Democrats would rather be administered by a system of rules we can scrutinize and evaluate. Of course, rules can be, and are, unfair. But at least we can struggle against rules. We do not have to commit murders to get the ruling dispensation out of power. We might have to carry out a thousand peaceful demonstrations, approach the courts, lobby our legislative representatives, engage in civil disobedience, or withhold our vote. In a world stamped by the decline of institutions and the exercise of arbitrary power, the only way to dislodge a government is through violence.
The present government has tampered with institutions by appointing its own people to positions of authority, and by using the Enforcement Directorate, Income Tax authorities, the Central Bureau of Investigation and the police as bulldozers to flatten out any site of opposition.
In civil society, human rights organisations have been pulverized by blockage of funds, raids and arrests.
The shameful way in which human rights activists have been incarcerated without a shred of evidence testifies to the subversion of the rule of law.
The ultimate aim of government action is to dismantle institutions, and the delicate relationship of checks and balances among them. This bodes ill for democracy.
The development contravenes the spirit of the freedom struggle. As far back as the 1928 Motilal Nehru constitutional draft, the leadership of the national movement opted for constitutionalism to abridge unpredictable use of power, and grant basic rights to citizens.
On November 4, 1948, B.R. Ambedkar, responding to criticism of the draft Constitution in the Constituent Assembly, clarified that the Constitution provided but a framework for future governments. But: “If things go wrong under the new Constitution, the reason will not be that we have a bad constitution. What we will have to say is that Man was vile.” The Indian Constitution established major political institutions, Parliament, executive and the judiciary, laid out the relationship between them, provided for judicial review, and codified political and civil rights. The constitutional framework does not provide thick or substantive conceptions of how we shall think, and in what we shall believe. It provides us with a thin framework that guarantees constitutional morality, or respect for the Constitution as the basis of political life.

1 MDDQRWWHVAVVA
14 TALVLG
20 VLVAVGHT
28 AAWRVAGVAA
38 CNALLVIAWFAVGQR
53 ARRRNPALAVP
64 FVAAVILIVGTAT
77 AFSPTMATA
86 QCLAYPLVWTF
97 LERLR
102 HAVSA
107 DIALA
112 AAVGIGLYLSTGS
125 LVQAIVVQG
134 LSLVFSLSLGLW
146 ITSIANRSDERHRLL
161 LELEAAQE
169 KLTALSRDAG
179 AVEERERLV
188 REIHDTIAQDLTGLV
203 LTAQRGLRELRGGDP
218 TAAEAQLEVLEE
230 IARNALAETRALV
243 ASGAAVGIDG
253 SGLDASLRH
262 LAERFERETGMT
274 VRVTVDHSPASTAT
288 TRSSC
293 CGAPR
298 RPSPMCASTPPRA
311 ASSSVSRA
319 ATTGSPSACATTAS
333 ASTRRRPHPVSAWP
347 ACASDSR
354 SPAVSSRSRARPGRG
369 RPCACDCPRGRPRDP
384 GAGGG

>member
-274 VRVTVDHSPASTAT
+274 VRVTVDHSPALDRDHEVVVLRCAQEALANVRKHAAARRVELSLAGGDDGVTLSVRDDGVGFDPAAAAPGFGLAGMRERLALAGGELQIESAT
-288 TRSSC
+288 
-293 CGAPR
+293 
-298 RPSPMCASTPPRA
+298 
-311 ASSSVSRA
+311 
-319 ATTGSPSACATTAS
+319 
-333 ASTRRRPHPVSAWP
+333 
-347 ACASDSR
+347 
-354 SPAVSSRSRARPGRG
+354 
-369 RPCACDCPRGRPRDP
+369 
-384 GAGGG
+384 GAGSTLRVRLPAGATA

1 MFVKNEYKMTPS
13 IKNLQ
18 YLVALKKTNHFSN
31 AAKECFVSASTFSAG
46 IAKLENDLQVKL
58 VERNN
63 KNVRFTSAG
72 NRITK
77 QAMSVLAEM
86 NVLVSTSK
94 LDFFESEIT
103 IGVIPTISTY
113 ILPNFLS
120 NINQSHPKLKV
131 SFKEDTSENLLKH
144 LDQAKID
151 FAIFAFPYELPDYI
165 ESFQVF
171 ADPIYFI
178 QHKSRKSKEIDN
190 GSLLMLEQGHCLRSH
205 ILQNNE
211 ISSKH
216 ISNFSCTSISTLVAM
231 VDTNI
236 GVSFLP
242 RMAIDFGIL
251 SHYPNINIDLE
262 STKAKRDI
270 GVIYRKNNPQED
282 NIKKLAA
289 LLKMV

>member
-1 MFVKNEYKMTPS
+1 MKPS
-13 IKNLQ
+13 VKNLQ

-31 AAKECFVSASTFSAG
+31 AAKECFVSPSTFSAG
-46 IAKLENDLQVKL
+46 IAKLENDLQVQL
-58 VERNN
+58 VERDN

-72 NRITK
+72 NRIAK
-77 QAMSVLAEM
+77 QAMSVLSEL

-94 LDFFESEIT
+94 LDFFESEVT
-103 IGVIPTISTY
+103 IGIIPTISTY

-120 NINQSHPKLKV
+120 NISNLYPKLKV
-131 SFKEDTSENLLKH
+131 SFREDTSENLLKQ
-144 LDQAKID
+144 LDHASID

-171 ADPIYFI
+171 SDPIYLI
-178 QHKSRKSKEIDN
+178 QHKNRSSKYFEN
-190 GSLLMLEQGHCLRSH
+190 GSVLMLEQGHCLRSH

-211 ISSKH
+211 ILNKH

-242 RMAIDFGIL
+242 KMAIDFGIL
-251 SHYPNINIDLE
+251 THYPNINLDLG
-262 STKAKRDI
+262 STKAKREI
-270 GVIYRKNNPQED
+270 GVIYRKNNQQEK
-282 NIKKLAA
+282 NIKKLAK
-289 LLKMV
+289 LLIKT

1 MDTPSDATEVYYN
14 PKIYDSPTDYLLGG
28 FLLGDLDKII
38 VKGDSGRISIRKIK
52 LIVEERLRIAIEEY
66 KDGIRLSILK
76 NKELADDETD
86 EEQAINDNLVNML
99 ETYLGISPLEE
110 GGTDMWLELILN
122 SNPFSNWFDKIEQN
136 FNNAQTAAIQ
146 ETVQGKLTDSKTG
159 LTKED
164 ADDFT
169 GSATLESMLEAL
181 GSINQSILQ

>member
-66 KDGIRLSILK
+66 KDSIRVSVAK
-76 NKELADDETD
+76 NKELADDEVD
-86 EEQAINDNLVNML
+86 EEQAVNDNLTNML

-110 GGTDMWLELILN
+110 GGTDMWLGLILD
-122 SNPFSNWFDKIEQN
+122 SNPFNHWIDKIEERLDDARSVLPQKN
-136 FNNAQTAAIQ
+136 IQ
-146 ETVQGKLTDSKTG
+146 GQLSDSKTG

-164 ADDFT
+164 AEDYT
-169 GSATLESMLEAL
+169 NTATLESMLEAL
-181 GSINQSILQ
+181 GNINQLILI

Today the ruling party wants to legislate a thick conception of the good. We are instructed to worship the nation, respect the cow, glorify the coercive arm of the state, and listen on bended knees to leaders. Frankly the discourse is reminiscent of the naïve, and often crude, nationalist scripts authored and acted out by the film star Manoj Kumar in the 1960s. We can avoid watching his films without fear of harassment, but we cannot defy the government without being abused and subjected to violence of the pen and tongue.
Upending the balance
The who engage with policy, and vigilante groups attack individuals who dare transport cattle, legitimately, from one part of India to another. Immediately the sympathies of the police and magistrates, some sections of the media and public opinion swing towards the perpetrator, not the victim. The leaders of our ruling dispensation seem to have no respect for the rule of law, nor for the rules that regulate speech in public spaces.
Ultimately institutionalised power that is subject to regulation, and that can withstand the scrutiny of the political public, is meant to protect citizens. Unfortunately, in the India of today institutions are used to protect the ruling class, and its sins of omission and commission. The people who rule us should know that when the relationship between citizens and the state is governed not by institutions but by individuals, politics takes to the streets. And then a thousand revolts happen. We pay heavily for institutional decline.
A series of unfortunate missteps